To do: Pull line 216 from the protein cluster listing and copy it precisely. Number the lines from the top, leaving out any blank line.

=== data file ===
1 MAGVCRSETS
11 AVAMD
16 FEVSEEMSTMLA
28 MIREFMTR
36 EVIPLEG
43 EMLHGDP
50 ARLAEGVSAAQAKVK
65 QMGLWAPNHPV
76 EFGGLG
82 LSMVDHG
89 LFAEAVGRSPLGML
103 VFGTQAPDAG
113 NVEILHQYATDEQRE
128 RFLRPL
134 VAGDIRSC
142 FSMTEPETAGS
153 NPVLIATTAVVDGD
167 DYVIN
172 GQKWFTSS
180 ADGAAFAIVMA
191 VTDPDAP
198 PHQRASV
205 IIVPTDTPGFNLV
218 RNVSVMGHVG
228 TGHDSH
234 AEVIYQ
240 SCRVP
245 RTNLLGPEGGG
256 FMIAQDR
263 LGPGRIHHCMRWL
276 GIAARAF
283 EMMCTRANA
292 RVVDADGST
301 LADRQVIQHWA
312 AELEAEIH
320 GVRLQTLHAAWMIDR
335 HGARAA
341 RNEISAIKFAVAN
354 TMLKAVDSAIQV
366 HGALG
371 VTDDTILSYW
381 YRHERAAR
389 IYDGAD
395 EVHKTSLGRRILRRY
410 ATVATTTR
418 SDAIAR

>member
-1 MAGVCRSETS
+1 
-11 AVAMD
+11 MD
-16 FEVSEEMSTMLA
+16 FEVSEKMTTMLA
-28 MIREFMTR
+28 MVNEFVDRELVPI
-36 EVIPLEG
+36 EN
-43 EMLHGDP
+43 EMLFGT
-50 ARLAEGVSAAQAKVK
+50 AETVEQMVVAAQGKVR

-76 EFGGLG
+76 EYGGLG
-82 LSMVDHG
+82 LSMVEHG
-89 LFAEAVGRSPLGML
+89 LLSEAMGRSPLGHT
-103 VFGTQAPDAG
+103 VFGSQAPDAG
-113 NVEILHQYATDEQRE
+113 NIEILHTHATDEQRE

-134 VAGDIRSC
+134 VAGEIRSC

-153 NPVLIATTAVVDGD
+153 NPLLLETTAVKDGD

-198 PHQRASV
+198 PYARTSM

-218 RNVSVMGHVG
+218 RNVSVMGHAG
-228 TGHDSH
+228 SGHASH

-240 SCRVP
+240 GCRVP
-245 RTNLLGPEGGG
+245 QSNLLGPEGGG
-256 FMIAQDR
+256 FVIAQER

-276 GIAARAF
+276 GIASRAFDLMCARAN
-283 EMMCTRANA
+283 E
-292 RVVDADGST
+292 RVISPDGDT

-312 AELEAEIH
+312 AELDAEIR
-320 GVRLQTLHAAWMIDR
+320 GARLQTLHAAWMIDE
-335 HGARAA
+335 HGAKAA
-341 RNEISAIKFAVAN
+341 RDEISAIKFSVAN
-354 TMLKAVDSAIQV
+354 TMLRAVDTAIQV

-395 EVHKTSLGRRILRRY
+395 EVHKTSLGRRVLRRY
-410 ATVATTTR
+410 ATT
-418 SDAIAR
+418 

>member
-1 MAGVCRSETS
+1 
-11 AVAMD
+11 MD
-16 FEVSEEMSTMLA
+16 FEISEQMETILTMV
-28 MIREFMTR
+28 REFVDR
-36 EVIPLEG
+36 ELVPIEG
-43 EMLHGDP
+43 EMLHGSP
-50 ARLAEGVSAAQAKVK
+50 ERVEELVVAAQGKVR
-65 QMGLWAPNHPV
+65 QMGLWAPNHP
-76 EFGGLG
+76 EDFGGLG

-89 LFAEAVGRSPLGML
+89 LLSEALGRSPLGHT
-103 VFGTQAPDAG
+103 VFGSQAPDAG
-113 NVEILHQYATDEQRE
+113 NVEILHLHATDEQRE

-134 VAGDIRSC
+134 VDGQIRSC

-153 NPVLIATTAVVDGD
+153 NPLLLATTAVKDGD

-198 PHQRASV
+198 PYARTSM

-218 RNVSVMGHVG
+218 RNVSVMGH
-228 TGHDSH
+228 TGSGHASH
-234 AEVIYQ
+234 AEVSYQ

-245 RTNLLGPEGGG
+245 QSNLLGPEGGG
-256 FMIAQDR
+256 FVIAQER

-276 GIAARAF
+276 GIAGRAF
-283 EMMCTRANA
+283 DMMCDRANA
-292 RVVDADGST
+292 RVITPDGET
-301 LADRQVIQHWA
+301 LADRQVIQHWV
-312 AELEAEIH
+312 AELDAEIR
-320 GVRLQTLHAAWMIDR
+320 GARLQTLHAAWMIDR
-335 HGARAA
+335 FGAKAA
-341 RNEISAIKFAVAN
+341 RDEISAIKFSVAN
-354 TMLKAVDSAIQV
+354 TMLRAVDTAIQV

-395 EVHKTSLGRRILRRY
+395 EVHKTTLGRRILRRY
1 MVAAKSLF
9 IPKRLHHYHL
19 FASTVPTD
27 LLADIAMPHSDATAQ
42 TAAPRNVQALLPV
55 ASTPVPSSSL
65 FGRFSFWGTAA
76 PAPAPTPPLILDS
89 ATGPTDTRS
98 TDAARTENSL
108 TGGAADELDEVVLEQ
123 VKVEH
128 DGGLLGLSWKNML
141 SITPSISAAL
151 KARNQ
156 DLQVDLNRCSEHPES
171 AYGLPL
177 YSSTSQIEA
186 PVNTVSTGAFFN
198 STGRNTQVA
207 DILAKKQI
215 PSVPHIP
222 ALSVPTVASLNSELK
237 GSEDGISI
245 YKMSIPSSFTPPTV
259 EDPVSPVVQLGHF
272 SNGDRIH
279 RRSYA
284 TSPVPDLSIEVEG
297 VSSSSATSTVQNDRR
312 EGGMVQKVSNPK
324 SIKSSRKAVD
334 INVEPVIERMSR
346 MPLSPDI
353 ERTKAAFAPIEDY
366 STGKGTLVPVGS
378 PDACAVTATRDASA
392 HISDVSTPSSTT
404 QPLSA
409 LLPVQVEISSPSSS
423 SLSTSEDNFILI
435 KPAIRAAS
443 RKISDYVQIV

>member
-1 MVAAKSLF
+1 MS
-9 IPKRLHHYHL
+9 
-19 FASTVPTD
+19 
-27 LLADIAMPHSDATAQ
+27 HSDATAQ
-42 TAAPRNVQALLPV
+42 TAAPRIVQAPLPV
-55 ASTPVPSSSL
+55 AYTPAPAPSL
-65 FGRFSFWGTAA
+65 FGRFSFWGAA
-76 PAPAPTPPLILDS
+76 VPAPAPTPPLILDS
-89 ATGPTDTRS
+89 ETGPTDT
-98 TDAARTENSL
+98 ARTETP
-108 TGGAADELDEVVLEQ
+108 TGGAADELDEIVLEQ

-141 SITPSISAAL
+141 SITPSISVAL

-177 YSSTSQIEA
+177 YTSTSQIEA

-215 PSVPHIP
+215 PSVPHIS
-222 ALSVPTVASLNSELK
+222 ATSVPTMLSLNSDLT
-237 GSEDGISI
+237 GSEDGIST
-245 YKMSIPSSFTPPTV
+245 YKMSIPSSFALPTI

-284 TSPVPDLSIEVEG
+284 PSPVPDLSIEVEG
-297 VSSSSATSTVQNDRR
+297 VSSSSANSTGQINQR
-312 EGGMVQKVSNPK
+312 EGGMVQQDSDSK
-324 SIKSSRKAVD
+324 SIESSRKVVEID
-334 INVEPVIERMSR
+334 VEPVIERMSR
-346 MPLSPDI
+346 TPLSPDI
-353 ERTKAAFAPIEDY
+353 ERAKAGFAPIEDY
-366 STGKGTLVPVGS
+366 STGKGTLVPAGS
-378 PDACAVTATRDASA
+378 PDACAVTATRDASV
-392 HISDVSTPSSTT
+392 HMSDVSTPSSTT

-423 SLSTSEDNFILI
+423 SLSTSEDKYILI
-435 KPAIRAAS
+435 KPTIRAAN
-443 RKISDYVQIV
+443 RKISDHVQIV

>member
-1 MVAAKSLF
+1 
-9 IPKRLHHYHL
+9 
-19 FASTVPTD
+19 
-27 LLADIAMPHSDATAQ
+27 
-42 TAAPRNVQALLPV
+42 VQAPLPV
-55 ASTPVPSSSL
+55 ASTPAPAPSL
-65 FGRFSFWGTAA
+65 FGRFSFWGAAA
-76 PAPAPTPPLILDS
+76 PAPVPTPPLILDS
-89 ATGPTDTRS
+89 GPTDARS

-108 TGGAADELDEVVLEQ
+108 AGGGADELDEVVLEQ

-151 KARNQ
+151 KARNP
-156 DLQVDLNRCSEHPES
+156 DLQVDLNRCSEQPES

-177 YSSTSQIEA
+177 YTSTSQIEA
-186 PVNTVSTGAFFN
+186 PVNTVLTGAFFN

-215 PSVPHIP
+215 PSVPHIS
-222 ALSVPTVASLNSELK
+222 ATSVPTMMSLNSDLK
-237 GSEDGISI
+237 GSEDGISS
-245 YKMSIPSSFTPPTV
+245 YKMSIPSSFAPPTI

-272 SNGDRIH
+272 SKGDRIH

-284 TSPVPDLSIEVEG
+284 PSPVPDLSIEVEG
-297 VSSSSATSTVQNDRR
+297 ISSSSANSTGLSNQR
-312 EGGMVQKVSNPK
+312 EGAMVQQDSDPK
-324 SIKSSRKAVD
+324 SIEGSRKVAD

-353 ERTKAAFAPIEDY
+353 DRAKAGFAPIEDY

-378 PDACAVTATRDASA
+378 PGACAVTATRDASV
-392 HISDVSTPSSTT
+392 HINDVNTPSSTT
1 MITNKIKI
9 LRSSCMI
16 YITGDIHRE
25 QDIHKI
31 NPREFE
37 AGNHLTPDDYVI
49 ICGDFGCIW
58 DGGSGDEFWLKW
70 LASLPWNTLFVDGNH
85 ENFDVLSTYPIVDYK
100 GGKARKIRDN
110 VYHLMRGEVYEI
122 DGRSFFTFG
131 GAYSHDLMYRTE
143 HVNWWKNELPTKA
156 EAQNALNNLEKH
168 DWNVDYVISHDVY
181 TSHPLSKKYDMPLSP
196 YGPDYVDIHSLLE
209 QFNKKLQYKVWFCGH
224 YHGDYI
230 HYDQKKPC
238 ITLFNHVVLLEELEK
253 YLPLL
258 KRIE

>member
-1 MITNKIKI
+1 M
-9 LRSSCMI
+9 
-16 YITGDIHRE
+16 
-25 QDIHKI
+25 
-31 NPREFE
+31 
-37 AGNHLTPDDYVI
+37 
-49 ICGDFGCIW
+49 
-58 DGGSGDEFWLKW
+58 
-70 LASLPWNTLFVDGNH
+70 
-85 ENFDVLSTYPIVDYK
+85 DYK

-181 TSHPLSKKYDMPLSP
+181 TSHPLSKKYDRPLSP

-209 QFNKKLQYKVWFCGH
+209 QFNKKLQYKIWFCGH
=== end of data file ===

+1 MS